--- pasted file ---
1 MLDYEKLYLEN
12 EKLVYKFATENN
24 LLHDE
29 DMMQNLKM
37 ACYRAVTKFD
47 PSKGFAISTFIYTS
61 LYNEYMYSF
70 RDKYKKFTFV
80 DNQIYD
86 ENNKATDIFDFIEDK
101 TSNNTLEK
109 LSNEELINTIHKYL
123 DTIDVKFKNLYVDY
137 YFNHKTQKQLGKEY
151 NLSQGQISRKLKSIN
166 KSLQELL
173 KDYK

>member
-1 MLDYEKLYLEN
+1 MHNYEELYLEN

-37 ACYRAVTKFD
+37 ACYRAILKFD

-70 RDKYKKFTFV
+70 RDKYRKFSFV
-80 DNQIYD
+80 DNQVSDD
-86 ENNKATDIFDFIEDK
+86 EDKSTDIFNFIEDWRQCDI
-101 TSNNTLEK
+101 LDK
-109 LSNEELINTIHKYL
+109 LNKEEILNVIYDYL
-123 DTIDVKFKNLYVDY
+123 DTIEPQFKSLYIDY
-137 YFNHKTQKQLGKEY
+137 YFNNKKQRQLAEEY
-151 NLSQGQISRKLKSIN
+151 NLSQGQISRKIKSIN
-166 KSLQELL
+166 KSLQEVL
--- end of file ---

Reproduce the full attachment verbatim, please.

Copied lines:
1 MLDYEKLYLEN
12 EKLVYKFATENN
24 LLHDE
29 DMMQNLKM
37 ACYRAVTKFD
47 PSKGFAISTFIYTS
61 LYNEYMYSF
70 RDKYKKFTFV
80 DNQIYD
86 ENNKATDIFDFIEDK
101 TSNNTLEK
109 LSNEELINTIHKYL
123 DTIDVKFKNLYVDY
137 YFNHKTQKQLGKEY
151 NLSQGQISRKLKSIN
166 KSLQELL
173 KDYK

>member
-1 MLDYEKLYLEN
+1 MHNYEELYLEN

-37 ACYRAVTKFD
+37 ACYRAILKFD

-70 RDKYKKFTFV
+70 RDKYRKFSFV
-80 DNQIYD
+80 DNQVSDD
-86 ENNKATDIFDFIEDK
+86 EDKSTDIFNFIEDWRQCDI
-101 TSNNTLEK
+101 LDK
-109 LSNEELINTIHKYL
+109 LNKEEILNVIYDYL
-123 DTIDVKFKNLYVDY
+123 DTIEPQFKSLYIDY
-137 YFNHKTQKQLGKEY
+137 YFNNKKQRQLAEEY
-151 NLSQGQISRKLKSIN
+151 NLSQGQISRKIKSIN
-166 KSLQELL
+166 KSLQEVL